Fertility Desires and Intentions and the Relationship to Consistent Condom Use and Provider Communication Regarding Childbearing Among HIV Clients in Uganda

Published in: ISRN Infectious Diseases, v. 2013, Article ID 478192, 2013, 7 p

by Glenn Wagner, Rhoda K. Wanyenze

Read More

Access further information on this document at ISRN Infectious Diseases

This article was published outside of RAND. The full text of the article can be found at the link above.

Family planning services emphasize prevention of unplanned pregnancies, but rarely account for the childbearing desires of HIV clients. We examined the correlates of fertility desires and intentions among 767 HIV clients (34% male) starting antiretrovirals in Uganda. Half of participants had a primary sex partner. Among those with a desire (31%) or intention (24%) for having a child in the near future, 60% had not discussed this with providers. Over one quarter (27%) were told by their provider that they should not bear a child because of their HIV status. In regression analysis, male gender, younger age, higher CD4, having fewer children, and having a primary partner were associated with fertility desires and intentions; having been told by provider not to have a child was associated with intentions but not desires. Among participants with a primary partner, consistent condom use was greater among those with no fertility intentions, as was receipt of advise about family planning, while HIV disclosure to partner was greater among those with intentions. Partner HIV status was not associated with fertility desires or intentions. These findings highlight the need for reproductive health programs for HIV clients to incorporate safer conception counseling and improve communication regarding childbearing.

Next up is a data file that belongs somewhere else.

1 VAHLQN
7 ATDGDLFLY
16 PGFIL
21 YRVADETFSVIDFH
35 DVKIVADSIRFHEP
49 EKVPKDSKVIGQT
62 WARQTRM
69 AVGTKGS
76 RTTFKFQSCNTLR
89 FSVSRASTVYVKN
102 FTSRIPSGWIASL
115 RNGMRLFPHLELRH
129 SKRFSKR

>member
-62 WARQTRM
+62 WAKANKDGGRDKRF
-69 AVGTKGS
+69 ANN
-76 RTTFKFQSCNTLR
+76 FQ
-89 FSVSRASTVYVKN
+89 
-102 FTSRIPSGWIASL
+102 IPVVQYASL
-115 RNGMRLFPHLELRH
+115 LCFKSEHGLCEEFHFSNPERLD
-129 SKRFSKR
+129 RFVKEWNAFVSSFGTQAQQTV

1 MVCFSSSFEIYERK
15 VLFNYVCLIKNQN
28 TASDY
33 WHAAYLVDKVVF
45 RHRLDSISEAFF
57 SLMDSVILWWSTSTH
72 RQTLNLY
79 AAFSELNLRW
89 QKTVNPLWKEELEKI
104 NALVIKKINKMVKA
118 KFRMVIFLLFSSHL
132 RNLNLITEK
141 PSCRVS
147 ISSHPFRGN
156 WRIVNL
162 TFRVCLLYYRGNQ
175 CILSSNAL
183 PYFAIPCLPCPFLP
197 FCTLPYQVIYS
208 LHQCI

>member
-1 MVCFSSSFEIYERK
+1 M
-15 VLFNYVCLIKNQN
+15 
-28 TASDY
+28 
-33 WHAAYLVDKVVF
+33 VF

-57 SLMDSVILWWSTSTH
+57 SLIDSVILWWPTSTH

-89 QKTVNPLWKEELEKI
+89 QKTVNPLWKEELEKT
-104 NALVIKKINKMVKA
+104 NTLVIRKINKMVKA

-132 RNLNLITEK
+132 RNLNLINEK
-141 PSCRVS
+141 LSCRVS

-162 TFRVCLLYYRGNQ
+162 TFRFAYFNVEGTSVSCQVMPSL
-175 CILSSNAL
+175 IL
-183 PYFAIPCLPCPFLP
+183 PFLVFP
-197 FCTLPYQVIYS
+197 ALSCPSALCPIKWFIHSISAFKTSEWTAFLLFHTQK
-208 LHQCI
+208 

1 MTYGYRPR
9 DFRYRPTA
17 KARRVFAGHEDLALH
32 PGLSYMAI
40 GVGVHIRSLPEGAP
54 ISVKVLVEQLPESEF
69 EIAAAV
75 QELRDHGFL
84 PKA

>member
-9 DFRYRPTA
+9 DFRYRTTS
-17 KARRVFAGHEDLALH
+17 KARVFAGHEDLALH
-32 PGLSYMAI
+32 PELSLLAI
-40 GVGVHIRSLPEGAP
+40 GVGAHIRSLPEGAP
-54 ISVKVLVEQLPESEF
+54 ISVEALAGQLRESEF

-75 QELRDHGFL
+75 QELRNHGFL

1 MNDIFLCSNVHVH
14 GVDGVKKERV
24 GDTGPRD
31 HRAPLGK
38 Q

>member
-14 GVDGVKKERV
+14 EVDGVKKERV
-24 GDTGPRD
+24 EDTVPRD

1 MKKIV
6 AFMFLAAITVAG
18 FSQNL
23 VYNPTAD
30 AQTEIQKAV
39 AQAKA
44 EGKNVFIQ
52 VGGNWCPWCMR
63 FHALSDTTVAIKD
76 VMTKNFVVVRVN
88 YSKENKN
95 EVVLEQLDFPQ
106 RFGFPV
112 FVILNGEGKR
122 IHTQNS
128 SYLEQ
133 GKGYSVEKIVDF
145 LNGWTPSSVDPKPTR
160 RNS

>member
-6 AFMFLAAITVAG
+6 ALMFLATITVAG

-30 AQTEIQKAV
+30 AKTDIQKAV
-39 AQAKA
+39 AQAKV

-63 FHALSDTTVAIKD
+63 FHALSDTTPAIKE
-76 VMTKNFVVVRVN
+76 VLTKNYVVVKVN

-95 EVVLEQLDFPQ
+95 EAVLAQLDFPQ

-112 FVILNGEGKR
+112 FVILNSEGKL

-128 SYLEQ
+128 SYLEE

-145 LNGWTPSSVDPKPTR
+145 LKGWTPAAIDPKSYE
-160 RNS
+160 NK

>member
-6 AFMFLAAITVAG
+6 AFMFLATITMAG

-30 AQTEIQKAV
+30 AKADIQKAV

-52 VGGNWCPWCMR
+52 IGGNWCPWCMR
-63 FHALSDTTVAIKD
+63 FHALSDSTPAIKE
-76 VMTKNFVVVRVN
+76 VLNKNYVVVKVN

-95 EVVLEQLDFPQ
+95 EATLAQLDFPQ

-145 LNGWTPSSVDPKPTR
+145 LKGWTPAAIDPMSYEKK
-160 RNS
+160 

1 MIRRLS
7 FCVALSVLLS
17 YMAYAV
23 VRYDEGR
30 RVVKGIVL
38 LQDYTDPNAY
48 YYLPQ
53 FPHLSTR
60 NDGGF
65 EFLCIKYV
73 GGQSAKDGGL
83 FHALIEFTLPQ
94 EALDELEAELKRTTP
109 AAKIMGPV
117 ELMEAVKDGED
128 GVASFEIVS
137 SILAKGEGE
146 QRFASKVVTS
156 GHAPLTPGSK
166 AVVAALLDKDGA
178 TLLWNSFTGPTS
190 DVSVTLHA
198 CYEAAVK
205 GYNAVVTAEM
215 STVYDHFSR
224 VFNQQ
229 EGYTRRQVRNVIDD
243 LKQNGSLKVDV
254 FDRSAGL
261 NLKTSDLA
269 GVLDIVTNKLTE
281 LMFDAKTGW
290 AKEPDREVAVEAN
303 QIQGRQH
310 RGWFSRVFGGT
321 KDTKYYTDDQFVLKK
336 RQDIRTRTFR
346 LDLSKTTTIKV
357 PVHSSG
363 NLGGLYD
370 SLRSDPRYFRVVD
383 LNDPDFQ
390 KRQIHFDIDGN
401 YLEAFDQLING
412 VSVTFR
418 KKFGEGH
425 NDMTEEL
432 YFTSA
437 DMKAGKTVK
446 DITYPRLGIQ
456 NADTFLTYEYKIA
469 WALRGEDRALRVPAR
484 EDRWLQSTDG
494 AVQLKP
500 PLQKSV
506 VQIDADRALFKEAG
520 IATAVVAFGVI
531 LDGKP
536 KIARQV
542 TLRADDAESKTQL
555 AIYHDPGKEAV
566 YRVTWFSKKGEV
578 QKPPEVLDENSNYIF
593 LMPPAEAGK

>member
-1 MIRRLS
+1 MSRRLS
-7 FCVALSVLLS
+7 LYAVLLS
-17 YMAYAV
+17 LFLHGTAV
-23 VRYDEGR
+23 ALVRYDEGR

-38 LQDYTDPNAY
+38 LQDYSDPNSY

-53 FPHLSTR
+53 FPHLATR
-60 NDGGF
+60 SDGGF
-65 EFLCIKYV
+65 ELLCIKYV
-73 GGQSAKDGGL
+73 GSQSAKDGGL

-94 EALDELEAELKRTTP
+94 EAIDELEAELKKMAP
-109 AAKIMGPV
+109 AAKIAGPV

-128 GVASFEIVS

This report is part of the RAND Corporation External publication series. Many RAND studies are published in peer-reviewed scholarly journals, as chapters in commercial books, or as documents published by other organizations.

Our mission to help improve policy and decisionmaking through research and analysis is enabled through our core values of quality and objectivity and our unwavering commitment to the highest level of integrity and ethical behavior. To help ensure our research and analysis are rigorous, objective, and nonpartisan, we subject our research publications to a robust and exacting quality-assurance process; avoid both the appearance and reality of financial and other conflicts of interest through staff training, project screening, and a policy of mandatory disclosure; and pursue transparency in our research engagements through our commitment to the open publication of our research findings and recommendations, disclosure of the source of funding of published research, and policies to ensure intellectual independence. For more information, visit www.rand.org/about/research-integrity.

The RAND Corporation is a nonprofit institution that helps improve policy and decisionmaking through research and analysis. RAND's publications do not necessarily reflect the opinions of its research clients and sponsors.